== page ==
No major plays yet: Why Clubhouse has yet to become part of the brand social playbook
Clubhouse is gaining popularity among users, but brands haven’t incorporated the audio-based platform into their core social media strategies just yet. As the vaccine rollout continues and has the potential to reshape consumers’ habits, brands still consider the channel to be an experimental space.
Yet, audio-based platforms are gaining traction and many brands are eager to get in on the ground floor while many of those offerings are still in beta. Earlier this year, Twitter rolled out its own versions of Clubhouse with Twitter Spaces; Facebook was not far behind with its own rival product, per the New York Times.
Where there’s an audience, there’s an opportunity for brands to get their product in front of consumers. Brands like CarParts.com and Restaurant Brands International (holding company for Burger King, Popeyes and Tim Hortons) have hosted investor calls on the app. Meanwhile, dog food brand Pedigree recently hosted a Clubhouse room, with the help of creative agency BBDO NY, geared toward pet adoption.
“There’s been some novel use cases where brand mascots appear in discussions and some experimentation with sponsored chats,” said Nathan Young, head of strategy at Deloitte Digital’s Chicago studio, “but we have not yet seen brands make any major plays.”
Last month, dog food brand Pedigree partnered with three Clubhouse moderators for a conversation on the benefits of pet ownership as it relates to mental and physical health. Listeners could click on the dogs’ profile image to learn more and potentially adopt. The campaign landed four dogs a permanent home, per Craig Neely, vice president of marketing at Pedigree parent company, Mars Petcare.
However, the brand doesn’t currently have plans to do it again.
“We look forward to seeing how Clubhouse grows and will continue to look for new opportunities and platforms where we can further our mission of ending pet homelessness,” Neely said.
Set Active, an activewear brand, also used Clubhouse earlier this year, to host rooms to offer consumers an inside look at the brand. Topics ranged from the inside scoop on influencer marketing to the creative process of developing a new line.
Clubhouse was another way to connect with the Set Active community where consumers could ask questions and Set Active could be “super raw and honest,” according to founder Lindsey Carter. The brand hosted five or six rooms that they considered successful before community feedback caused the team to pull back efforts.
“We’re moving away from it because it’s not something that is super conducive for people who can’t align it with their schedules,” Carter said, noting Clubhouse’s real-time audio feature and inability to save conversations.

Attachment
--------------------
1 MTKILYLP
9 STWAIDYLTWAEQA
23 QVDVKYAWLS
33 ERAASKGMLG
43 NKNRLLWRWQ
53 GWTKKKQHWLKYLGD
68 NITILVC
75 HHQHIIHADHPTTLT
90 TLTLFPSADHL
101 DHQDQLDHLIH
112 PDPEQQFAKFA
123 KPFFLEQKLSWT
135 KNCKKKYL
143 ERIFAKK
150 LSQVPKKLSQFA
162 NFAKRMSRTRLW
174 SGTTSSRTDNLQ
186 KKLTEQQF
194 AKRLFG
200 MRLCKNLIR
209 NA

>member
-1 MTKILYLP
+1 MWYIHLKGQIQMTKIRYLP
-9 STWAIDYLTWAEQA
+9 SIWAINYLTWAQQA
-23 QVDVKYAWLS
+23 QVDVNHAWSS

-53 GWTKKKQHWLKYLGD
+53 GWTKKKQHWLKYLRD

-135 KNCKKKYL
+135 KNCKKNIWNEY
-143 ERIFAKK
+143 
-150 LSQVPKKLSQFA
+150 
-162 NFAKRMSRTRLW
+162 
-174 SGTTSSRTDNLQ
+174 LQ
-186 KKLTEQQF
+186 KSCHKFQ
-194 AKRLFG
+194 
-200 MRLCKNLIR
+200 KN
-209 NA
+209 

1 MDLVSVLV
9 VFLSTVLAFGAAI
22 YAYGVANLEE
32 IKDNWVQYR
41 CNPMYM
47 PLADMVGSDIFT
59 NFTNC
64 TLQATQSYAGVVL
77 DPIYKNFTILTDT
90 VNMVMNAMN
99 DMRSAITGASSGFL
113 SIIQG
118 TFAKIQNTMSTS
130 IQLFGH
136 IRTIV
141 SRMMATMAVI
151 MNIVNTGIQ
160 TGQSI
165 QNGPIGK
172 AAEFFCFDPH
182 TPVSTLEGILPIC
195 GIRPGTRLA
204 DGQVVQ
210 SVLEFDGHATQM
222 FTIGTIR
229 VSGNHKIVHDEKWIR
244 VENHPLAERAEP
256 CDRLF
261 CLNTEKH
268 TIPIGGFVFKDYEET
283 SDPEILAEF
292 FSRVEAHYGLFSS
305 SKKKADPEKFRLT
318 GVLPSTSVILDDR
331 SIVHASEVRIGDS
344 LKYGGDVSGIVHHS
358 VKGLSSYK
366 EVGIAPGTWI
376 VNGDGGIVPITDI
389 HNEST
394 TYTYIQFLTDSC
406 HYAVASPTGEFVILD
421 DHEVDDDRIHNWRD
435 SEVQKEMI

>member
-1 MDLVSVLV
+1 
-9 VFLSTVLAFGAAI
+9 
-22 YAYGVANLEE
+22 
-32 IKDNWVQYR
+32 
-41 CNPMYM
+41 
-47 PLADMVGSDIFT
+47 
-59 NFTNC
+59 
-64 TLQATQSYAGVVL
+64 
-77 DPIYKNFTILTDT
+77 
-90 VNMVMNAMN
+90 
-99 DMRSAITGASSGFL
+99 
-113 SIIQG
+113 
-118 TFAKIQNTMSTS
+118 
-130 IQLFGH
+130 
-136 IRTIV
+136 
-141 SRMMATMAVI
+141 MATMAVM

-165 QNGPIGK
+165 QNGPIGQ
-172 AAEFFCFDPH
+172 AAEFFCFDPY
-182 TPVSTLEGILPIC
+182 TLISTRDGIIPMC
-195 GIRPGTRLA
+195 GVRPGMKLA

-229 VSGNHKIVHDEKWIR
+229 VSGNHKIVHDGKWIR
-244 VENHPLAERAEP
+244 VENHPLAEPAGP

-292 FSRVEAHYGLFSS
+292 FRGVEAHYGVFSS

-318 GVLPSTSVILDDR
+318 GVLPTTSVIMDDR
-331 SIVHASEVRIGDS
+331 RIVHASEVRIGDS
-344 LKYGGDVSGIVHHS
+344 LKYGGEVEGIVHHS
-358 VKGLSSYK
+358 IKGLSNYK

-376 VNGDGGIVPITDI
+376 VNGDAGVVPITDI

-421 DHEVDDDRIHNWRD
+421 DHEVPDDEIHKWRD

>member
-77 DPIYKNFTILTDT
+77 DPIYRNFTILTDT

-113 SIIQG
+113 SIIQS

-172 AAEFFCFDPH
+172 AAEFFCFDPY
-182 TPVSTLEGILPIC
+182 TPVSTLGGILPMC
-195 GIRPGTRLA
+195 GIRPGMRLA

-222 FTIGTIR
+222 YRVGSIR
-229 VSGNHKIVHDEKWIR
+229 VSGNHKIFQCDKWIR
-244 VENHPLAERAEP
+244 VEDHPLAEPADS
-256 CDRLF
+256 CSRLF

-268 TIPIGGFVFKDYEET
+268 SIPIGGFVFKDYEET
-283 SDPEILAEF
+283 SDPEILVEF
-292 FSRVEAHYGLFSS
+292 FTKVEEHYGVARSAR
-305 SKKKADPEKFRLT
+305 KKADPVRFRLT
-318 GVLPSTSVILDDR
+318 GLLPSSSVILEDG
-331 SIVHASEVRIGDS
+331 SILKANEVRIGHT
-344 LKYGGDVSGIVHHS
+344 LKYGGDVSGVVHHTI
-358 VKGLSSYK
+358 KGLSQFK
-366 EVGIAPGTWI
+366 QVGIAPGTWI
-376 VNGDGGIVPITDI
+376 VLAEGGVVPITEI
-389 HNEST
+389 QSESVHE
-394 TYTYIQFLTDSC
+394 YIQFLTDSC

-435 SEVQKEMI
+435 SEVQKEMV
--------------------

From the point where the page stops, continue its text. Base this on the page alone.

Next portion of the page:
Instead, the brand is pivoting to build out its brand podcast and researching a new Instagram feature that allows up to three people to go live at once with Instagram Live Rooms.
“The infrastructure is there with these big applications that are out there like Twitter and Instagram,” she said. “They’re always going to have the ability to pivot based off of what the trend is because the infrastructure is there.”
Clubhouse is still in its early days with no clear monetization strategy or way to buy ad space. When Young talks to clients about new social platforms, he typically advises clients to take a wait-and-see approach. His advice for Clubhouse is no different.
“I’m much more bullish on platforms that are multi-device and have a wide base to build on,” Young said, noting that Twitter Spaces supports Android and iOS users and will be available to all 192 million of its active users once it’s out of beta.
Data and ethics remain a brand’s responsibility when experimenting with new platforms. Transparency regarding data collection and any sponsored content is key, said Tiffany Johnson, director of data analytics and technology at Wunderman Thompson. Her advice to marketers is similar to Young’s.
“Listen first, get a feel for how the app is working,” she said. “It is well thought out. However, there are definitely gaps that need to be fixed.”
Live audio chat platforms boomed in the pandemic as consumers were looking for human connection, per Young. And post-pandemic, there may still be a space for them.
“In a world of screen fatigue, live audio has even more relevance,” Young said. “There’s an audience for this content for sure. The question is ‘how can brands effectively engage?’”
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